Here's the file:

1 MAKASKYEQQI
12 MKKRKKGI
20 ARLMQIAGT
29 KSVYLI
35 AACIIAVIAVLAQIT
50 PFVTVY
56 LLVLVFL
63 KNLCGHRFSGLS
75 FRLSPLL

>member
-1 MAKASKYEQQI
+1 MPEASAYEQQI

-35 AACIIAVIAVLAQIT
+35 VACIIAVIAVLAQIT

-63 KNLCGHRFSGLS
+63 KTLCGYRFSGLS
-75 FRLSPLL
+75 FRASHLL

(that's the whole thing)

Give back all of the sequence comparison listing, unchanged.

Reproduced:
1 MAKASKYEQQI
12 MKKRKKGI
20 ARLMQIAGT
29 KSVYLI
35 AACIIAVIAVLAQIT
50 PFVTVY
56 LLVLVFL
63 KNLCGHRFSGLS
75 FRLSPLL

>member
-1 MAKASKYEQQI
+1 MPEASAYEQQI

-35 AACIIAVIAVLAQIT
+35 VACIIAVIAVLAQIT

-63 KNLCGHRFSGLS
+63 KTLCGYRFSGLS
-75 FRLSPLL
+75 FRASHLL